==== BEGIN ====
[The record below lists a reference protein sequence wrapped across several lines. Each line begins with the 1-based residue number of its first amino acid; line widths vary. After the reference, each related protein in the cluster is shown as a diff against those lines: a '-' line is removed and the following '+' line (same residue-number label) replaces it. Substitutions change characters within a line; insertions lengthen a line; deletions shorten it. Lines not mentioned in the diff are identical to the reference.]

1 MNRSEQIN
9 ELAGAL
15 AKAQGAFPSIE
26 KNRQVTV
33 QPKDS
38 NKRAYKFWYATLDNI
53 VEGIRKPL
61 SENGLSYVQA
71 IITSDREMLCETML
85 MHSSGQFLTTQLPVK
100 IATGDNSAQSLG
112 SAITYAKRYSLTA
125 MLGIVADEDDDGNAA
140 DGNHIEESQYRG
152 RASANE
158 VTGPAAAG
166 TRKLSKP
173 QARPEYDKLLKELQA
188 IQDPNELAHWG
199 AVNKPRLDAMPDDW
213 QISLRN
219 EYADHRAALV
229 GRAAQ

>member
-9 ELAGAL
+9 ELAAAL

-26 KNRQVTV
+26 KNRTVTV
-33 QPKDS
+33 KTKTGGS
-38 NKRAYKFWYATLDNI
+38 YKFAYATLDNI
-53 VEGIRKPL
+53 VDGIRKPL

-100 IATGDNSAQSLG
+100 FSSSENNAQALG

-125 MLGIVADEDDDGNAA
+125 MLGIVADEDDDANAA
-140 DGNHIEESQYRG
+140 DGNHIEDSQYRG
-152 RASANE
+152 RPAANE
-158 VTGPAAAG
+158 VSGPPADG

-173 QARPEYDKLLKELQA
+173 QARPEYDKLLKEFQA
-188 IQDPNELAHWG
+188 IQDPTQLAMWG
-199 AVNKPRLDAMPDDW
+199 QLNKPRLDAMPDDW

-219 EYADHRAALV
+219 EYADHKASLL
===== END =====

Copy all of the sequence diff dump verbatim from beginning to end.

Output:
[The record below lists a reference protein sequence wrapped across several lines. Each line begins with the 1-based residue number of its first amino acid; line widths vary. After the reference, each related protein in the cluster is shown as a diff against those lines: a '-' line is removed and the following '+' line (same residue-number label) replaces it. Substitutions change characters within a line; insertions lengthen a line; deletions shorten it. Lines not mentioned in the diff are identical to the reference.]

1 MNRSEQIN
9 ELAGAL
15 AKAQGAFPSIE
26 KNRQVTV
33 QPKDS
38 NKRAYKFWYATLDNI
53 VEGIRKPL
61 SENGLSYVQA
71 IITSDREMLCETML
85 MHSSGQFLTTQLPVK
100 IATGDNSAQSLG
112 SAITYAKRYSLTA
125 MLGIVADEDDDGNAA
140 DGNHIEESQYRG
152 RASANE
158 VTGPAAAG
166 TRKLSKP
173 QARPEYDKLLKELQA
188 IQDPNELAHWG
199 AVNKPRLDAMPDDW
213 QISLRN
219 EYADHRAALV
229 GRAAQ

>member
-9 ELAGAL
+9 ELAAAL

-26 KNRQVTV
+26 KNRTVTV
-33 QPKDS
+33 KTKTGGS
-38 NKRAYKFWYATLDNI
+38 YKFAYATLDNI
-53 VEGIRKPL
+53 VDGIRKPL

-100 IATGDNSAQSLG
+100 FSSSENNAQALG

-125 MLGIVADEDDDGNAA
+125 MLGIVADEDDDANAA
-140 DGNHIEESQYRG
+140 DGNHIEDSQYRG
-152 RASANE
+152 RPAANE
-158 VTGPAAAG
+158 VSGPPADG

-173 QARPEYDKLLKELQA
+173 QARPEYDKLLKEFQA
-188 IQDPNELAHWG
+188 IQDPTQLAMWG
-199 AVNKPRLDAMPDDW
+199 QLNKPRLDAMPDDW

-219 EYADHRAALV
+219 EYADHKASLL